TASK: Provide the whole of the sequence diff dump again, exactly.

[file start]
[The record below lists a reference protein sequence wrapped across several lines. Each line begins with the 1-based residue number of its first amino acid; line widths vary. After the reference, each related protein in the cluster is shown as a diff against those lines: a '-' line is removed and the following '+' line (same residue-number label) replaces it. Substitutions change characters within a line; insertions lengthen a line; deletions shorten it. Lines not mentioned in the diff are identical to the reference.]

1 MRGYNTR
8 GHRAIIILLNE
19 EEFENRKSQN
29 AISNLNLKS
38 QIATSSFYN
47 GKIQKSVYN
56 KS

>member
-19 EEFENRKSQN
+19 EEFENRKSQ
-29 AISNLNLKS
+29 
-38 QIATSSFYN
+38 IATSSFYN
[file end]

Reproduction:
[The record below lists a reference protein sequence wrapped across several lines. Each line begins with the 1-based residue number of its first amino acid; line widths vary. After the reference, each related protein in the cluster is shown as a diff against those lines: a '-' line is removed and the following '+' line (same residue-number label) replaces it. Substitutions change characters within a line; insertions lengthen a line; deletions shorten it. Lines not mentioned in the diff are identical to the reference.]

1 MRGYNTR
8 GHRAIIILLNE
19 EEFENRKSQN
29 AISNLNLKS
38 QIATSSFYN
47 GKIQKSVYN
56 KS

>member
-19 EEFENRKSQN
+19 EEFENRKSQ
-29 AISNLNLKS
+29 
-38 QIATSSFYN
+38 IATSSFYN